Screen Test: Helmut
Andy Warhol, United States, 1966
Andy Warhol may be one of the most renowned and controversial artists of the mid to late 20th century. His work, while found in art galleries across the globe and heralded as groundbreaking and enormously innovative, is seen as hypocritically mainstream and pointlessly pretentious in some ‘more authentic’ modern artistic communities (how many times have you see the campbell soup picture on tote bags, stickers, and buttons on your entry-level artsy friend who has whole-heartedly embraced ‘post-modern-art’?). So of course Andy Warhol’s head-scratching journey into filmmaking deserves evokes the same sort of response. Among the films he shot, which include such rewarding gems as “Empire” and “Eat” are about 500 Screen Tests, video portraits that he shot of the attractive, the famous, or the interesting.
“Screen Test: Helmut” is a five minute silent black and white continuous close-up of a young man’s face. The face remains deathly still other than the occasional blink or involuntary bat of his eyelash. The film is slowed down to about 24-frames per-second to capture these slight movements a bit better, but other than this and the choppy fade-in’s and out’s at the beginning and end respectively, nothing changes throughout the film.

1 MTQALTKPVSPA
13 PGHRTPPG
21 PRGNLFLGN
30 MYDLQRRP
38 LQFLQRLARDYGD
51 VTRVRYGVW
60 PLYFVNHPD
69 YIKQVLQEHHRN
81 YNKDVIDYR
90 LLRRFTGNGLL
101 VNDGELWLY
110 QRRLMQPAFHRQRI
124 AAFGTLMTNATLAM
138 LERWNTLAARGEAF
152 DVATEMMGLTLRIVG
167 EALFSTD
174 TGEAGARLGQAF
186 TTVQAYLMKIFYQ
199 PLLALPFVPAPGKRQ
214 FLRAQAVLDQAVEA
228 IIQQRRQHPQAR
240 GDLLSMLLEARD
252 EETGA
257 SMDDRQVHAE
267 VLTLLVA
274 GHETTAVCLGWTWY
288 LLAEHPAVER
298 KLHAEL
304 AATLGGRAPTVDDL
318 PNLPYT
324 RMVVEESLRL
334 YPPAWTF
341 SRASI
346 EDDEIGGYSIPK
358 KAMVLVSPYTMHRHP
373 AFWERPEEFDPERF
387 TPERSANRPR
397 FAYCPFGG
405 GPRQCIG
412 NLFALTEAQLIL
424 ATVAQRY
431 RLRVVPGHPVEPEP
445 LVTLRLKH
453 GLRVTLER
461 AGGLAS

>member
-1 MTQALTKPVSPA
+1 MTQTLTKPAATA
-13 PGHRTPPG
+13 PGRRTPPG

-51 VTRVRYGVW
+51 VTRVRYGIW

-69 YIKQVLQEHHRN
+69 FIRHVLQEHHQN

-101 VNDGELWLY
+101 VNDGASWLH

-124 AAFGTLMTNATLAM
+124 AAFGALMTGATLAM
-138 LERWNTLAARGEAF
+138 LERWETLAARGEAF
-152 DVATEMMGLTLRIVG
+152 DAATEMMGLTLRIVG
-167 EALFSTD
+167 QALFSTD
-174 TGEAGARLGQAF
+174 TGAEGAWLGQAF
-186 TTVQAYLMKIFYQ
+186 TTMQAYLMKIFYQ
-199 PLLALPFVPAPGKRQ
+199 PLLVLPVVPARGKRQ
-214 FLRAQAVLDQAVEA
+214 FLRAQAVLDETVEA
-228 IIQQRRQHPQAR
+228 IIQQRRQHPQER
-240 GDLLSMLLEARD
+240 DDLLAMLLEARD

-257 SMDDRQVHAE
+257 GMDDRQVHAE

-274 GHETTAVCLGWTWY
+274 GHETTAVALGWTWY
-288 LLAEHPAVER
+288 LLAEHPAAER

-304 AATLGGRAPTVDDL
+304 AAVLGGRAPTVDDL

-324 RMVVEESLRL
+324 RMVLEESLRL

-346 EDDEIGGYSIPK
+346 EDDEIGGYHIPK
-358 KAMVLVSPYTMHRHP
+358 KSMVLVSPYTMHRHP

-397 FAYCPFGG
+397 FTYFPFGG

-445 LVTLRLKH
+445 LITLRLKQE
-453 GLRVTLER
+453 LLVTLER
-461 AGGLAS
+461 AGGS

Unlike some experimental films, the Screen Test series is relatively straightforward: it’s Warhol’s attempt to use film and video to paint a sort of modern portrait which takes its cues from still photography. The Screen Tests were originally arranged by Warhol into compilations or sets such as “13 Most Beautiful Men” and “13 Most Beautiful Women,” which were projected onto the walls during some of his gallery shows. There isn’t really much deeper meaning in these portraits, other than to capture beautiful people in a modern way. Warhol believed that these Screen Tests demonstrated that beautiful or interesting people could hold an audience’s attention no matter what they were doing.
Although some critics still find merit in these ‘films’ (enough so to get one put on the Cinema 16 short film collection), they would be much more appropriately classified as video-art or even experimental photography. The films lacks narrative, sound, characters, and themes, which all-together create a series case against these portraits as films.